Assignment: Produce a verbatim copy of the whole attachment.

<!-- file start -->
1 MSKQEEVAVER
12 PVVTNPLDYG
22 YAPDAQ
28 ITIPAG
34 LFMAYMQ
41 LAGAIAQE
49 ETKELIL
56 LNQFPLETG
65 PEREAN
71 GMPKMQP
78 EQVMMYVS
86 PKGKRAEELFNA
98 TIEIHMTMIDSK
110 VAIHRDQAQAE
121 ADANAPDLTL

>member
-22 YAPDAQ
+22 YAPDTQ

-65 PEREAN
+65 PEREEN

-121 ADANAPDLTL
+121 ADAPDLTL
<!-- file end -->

1 MSKQEEVAVER
12 PVVTNPLDYG
22 YAPDAQ
28 ITIPAG
34 LFMAYMQ
41 LAGAIAQE
49 ETKELIL
56 LNQFPLETG
65 PEREAN
71 GMPKMQP
78 EQVMMYVS
86 PKGKRAEELFNA
98 TIEIHMTMIDSK
110 VAIHRDQAQAE
121 ADANAPDLTL

>member
-22 YAPDAQ
+22 YAPDTQ

-65 PEREAN
+65 PEREEN

-121 ADANAPDLTL
+121 ADAPDLTL